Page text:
Singapore - Within the motor trade, all eyes were on February’s first auction for COEs (or Certificates Of Entitlement), which ended on Wednesday.
This round of bids was different, in that it was the first to take place after the Land Transport Authority’s new method of slicing up the COE pie took effect.
Instead of corresponding to cars with engines smaller or larger than 1.6 litres respectively, Category A and B certificates are now for cars up to 1.6 litres and 130bhp, and cars above 1.6 litres or 130bhp.
The point of all this was to establish some sort of social equity to the COE game, which is by design, a contest won by depth of pocket.
With Category A (as it used to be defined) becoming increasingly crowded with cars from such luxury brands as Audi, BMW and Mercedes-Benz, the decision was taken to banish such cars to Category B, using their small but relatively powerful engines as the excuse to do so.
This, the thinking went, would leave Category A to more mainstream buyers, the sorts of folk who want a Toyota Corolla Altis or a Hyundai Elantra to get around, and not to show off. As for the people coveting a BMW 316i or Mercedes C 180 CGI? Let them play with the big boys in Category B. Too bad if they can’t afford to do so.
By and large, it looks as if the object of the exercise was to soften Cat A prices, and damn the consequences for Category B.
So what happened? The Cat A certificate did indeed see a drop in price, but only by a paltry $726 to a still-pricey $71,564. Hardly the stuff to have Toyota salesman doing cartwheels in the showroom.
As for Category B, the certificate also came down in price but by the more meaningful sum of $3,700, ending the auction at $75,300.
The Open Category (or Category E) COE, which can be used to register anything that can be registered here, also saw its price fall $1,807 to $77,003.
To recap, Cat A was meant to get cheaper while Categories B and E were expected to get more expensive. So far, that’s zero out of three.
Yet, the results from February’s first COE auction probably don’t paint the true picture of what will happen to prices in general, after the COE re-categorisation. “This COE result? Forget it,” said the CEO of an importer for one luxury German brand, one week before the auction. “It’s Chinese New Year. Everyone is out of the country, and showrooms are closed.”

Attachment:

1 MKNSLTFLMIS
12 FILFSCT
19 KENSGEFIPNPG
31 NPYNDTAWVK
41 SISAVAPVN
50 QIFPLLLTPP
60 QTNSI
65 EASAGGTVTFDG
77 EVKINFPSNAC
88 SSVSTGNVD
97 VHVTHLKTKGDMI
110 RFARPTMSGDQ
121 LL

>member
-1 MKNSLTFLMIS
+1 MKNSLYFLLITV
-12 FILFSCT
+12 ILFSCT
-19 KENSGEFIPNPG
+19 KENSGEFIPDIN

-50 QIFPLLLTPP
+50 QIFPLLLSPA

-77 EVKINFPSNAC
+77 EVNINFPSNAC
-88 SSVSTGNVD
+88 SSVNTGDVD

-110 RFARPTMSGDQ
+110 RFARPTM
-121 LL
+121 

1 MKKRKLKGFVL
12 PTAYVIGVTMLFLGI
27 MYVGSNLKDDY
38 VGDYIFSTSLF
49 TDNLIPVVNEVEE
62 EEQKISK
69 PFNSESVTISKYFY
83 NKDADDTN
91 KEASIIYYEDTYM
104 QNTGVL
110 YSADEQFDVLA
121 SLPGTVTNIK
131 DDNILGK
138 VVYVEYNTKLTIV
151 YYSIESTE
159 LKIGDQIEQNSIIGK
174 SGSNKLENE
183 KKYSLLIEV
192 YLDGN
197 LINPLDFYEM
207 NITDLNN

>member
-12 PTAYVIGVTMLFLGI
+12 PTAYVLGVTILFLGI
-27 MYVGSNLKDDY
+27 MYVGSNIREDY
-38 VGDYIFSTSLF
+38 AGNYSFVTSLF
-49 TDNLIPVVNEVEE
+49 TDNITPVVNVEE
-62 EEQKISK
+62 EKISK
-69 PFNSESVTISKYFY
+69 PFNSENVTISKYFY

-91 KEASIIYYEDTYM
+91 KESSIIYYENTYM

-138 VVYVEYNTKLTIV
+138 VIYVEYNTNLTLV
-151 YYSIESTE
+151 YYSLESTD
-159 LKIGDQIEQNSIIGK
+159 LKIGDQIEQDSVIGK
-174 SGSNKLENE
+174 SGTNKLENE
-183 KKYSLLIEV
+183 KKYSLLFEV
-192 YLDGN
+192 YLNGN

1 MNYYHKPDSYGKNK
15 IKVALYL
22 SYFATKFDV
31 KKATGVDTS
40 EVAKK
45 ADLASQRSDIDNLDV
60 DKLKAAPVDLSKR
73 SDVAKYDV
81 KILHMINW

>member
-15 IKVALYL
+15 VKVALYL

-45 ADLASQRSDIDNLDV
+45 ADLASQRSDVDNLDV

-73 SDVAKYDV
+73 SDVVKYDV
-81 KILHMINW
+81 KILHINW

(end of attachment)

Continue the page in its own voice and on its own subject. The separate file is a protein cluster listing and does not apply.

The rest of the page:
Indeed, the Lunar New Year period is the one occasion in the year during which the car trade permits itself a lengthy break, and showrooms were typically closed for four days over the holidays. No showrooms, no car sales, no bids for COEs.
“And anyway, with this new COE classification everyone wants to wait and see,” continued the CEO we spoke to. “I give it two months before we see the real picture.”
Seems reasonable to us. Showroom closures and buyers’ preference to keep an eye on the market could well have dampened COE prices this time around.
But if that much was true, then the obvious bad news is that the lower prices aren’t set to last. Once car buyers shake off their holiday mood and wander back into showrooms, Category B and E COEs are likely to get a boost.
As for Category A, now that that corner of the market has been newly expunged of luxury models, we should see prices make some sort of climbdown, shouldn’t we?
Sneaking back into Category A
Perhaps not. Car dealers have had plenty of time to plan for the ‘new’ Category A, and their pricelists are now padded with models that sneak beneath the 130bhp threshold.
Assuming you think of Japanese and Korean machinery as being generally mainstream, and view European cars as posh, then consider the fact that more than 30 models from the Continent are still in Cat A: Audi has at least four, Citroen seven, Mercedes three, Renault a couple and Volvo, four. Volkswagen has a whopping 13 models in its Category A lineup.
Volvo and Mercedes buyers, in other words, are still in direct competition with Suzuki and Toyota buyers for Cat A COEs.
That being so, it’s difficult to imagine Category A prices coming down, at least for the reasons brought about by the re-categorisation of COEs. The long-term picture of COE prices may not be clear yet, but compared to what we’ve seen in the recent past, it’s not looking very different at all.
PLG_AUTHORINFOBOX_FRONTEND_AUTHOR: Leow Ju-Len
Leow Ju-Len has covered cars and the car industry since 1995. If it has an engine and wheels, you can count on him to be all over it like a monkey on a banana. Ju-Len believes in rear-wheel drive, V8s and world peace.
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